Mandela, his Mozambican companion, Graca Machel, and Foreign Minister Alfred Nzo arrived at the Libyan border town of Ras Adjir by helicopter from the nearby Tunisian resort island of Djerba and drove across the frontier and 160 km (100 miles) to Tripoli. The trip was made by road because of an air embargo imposed on Libya by the United Nations.

Mandela's 50-vehicle convoy passed under a series of welcoming banners, including one that set the tone for his visit saying: "Mandela's visit to Libya is a devastating blow to America."

After a triumphant cavalcade around downtown Tripoli, Mandela, 79, was greeted by Gaddafi outside the ruined home in which the Libya leader's daughter, Hana, was brutally killed in a U.S. air raid more than 10 years ago.

Greeting Gaddafi with a hug and a kiss on each cheek, Mandela told him: "My brother leader, my brother leader. How nice to see you."

Shortly afterwards, he told reporters he remained unimpressed by U.S. opposition to his mission, adding: "Those who say I should not be here are without morals. I am not going to join them in their lack of morality."

Mandela said he had spent 27 years in jail rather than abandon his principles under pressure and said he felt the same way about his debt to Gaddafi and the Libyan people for their support in the struggle against apartheid.

"This man helped us at a time when we were all alone, when those who say we should not come here were helping the enemy (South Africa's white government)," Mandela said.

Hugo Chávez has said: 'What Simón Bolívar is to the Venezuelan people, Gaddafi is to the Libyan people.
Photograph: EPA Muammar Gaddafi and Hugo Chavez are old comrades in the struggle against imperialism and American hegemony.
Friday, 13 July, 2001, 16:34 GMT 17:34 UK

Gaddafi driven to support Mugabe

Gaddafi drove the 500km from Lusaka to Harare
Libyan leader Muammar Gaddafi is visiting Zimbabwe to assess the impact of fuel shortages on the country.

Leon Trotsky's Writings On Britain
CHAPTER VI Two traditions: the seventeenth-century revolution and Chartism

Following at the tails of those living non-lions who write leading articles in the Manchester Guardian and other Liberal organs, the Labour Party leaders generally counterpose democracy to any sort of despotic government whether 'the dictatorship of Lenin' or 'the dictatorship of Mussolini'. The historical mumbo-jumbo of these gentlemen is nowhere expressed more clearly than in this juxtaposition. Not because we are in hindsight inclined to deny the 'dictatorship of Lenin'- his power was, through its effective influence on the whole course of events in an enormous state, exceptional. But how can one speak of dictatorship while passing over its social and historical content?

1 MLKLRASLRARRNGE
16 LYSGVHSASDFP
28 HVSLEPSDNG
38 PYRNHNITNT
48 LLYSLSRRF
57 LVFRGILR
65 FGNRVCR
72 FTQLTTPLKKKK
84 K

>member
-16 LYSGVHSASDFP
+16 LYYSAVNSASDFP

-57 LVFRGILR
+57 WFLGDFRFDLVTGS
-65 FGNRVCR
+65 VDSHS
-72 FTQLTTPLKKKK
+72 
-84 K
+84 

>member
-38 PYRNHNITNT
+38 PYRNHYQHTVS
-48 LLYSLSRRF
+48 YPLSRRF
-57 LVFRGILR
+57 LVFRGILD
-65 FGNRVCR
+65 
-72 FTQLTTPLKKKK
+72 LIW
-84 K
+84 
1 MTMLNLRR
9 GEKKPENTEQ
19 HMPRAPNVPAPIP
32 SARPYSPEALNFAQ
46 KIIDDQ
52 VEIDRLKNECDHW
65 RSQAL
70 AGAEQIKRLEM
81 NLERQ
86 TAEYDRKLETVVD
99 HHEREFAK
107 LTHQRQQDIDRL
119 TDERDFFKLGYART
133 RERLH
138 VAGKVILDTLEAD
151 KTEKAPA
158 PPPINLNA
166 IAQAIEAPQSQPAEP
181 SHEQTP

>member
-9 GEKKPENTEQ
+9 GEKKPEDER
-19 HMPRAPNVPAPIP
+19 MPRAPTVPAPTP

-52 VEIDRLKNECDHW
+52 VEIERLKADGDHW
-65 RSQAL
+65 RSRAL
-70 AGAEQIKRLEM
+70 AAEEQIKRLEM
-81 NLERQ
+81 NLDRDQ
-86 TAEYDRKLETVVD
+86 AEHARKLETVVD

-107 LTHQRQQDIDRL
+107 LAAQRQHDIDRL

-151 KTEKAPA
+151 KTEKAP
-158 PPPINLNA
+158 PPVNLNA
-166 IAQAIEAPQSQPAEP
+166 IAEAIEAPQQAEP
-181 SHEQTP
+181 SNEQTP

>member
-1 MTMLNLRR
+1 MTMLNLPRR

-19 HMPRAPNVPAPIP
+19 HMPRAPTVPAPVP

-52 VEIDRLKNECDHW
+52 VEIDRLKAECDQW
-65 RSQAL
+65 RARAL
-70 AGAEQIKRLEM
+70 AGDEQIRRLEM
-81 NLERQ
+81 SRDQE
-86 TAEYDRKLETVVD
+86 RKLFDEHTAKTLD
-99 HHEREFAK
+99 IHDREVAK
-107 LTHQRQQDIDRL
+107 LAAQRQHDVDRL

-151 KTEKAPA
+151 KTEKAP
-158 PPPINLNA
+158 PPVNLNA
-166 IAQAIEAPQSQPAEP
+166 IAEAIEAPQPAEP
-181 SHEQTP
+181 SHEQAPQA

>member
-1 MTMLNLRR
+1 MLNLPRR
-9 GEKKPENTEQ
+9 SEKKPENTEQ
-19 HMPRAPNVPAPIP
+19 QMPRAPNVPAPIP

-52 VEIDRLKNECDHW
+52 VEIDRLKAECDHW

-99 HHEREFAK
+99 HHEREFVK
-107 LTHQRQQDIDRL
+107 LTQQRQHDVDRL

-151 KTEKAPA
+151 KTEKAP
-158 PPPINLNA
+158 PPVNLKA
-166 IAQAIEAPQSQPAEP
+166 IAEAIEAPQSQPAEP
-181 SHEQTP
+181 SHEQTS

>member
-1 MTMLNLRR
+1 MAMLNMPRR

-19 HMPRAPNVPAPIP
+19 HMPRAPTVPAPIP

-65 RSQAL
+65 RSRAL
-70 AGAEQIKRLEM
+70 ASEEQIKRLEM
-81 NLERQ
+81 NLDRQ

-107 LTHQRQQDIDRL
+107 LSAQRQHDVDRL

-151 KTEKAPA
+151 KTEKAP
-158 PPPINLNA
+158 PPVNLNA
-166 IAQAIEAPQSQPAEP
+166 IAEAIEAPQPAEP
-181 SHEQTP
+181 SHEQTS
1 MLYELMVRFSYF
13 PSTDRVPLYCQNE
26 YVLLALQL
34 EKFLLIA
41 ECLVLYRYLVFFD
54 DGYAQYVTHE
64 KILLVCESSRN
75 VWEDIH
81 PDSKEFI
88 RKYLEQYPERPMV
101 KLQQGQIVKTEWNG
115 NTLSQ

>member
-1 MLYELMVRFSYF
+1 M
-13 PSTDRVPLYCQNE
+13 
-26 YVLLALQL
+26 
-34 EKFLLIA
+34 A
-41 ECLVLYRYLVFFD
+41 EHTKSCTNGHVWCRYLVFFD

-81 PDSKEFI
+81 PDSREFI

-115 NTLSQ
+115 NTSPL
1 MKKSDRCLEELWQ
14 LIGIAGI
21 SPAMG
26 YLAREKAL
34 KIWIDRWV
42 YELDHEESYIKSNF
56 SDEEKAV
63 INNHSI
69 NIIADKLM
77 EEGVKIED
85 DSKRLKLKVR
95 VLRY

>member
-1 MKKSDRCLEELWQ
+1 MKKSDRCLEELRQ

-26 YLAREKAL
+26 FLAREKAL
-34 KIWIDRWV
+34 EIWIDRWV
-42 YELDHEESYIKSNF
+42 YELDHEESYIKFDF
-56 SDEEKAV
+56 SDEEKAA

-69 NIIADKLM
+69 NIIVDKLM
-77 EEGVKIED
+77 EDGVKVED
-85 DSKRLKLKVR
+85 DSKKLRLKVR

History has known the dictatorship of Cromwell, the dictatorship of Robespierre, the dictatorship of Arakeheev, the dictatorship of Napoleon I, and the dictatorship of Mussolini. It is impossible to discuss anything with a crackpot who puts Robespierre and Arakcheev on a par. Different classes in different conditions and for different tasks find themselves compelled in particular and indeed, the most acute and critical, periods in their history, to vest an extraordinary power and authority in such of their leaders as can carry forward their fundamental interests most sharply and fully.

When we speak of dictatorship we must in the first place be clear as to what interest of what particular classes find their historical expression through the dictatorship. For one era Oliver Cromwell, and for another, Robespierre expressed the historically progressive tendencies of development of bourgeois society. William Pitt, likewise extremely close to a personal dictatorship, defended the interests of the monarchy, the privileged classes and the top bourgeois against a revolution of the petty bourgeoisie that found its highest expression in the dictatorship of Robespierre.

The liberal vulgarians customarily say that they are against a dictatorship from the left just as much as from the right, although in practice they do not let slip any opportunity of supporting a dictatorship of the right. But for us the question is determined by the fact that one dictatorship moves society forward while another drags it back. Mussolini's dictatorship is a dictatorship of the prematurely decayed, impotent, thoroughly contaminated Italian bourgeoisie: it is a dictatorship with a broken nose.

The 'dictatorship of Lenin' expresses the mighty pressure of the new historical class and its superhuman struggle against all the forces of the old society. If Lenin can be juxtaposed to anyone then it is not to Napoleon nor even less to Mussolini but to Cromwell and Robespierre. It can be with some justice said that Lenin is the proletarian twentieth-century Cromwell. Such a definition would at the same time be the highest compliment to the petty-bourgeois seventeenth-century Cromwell.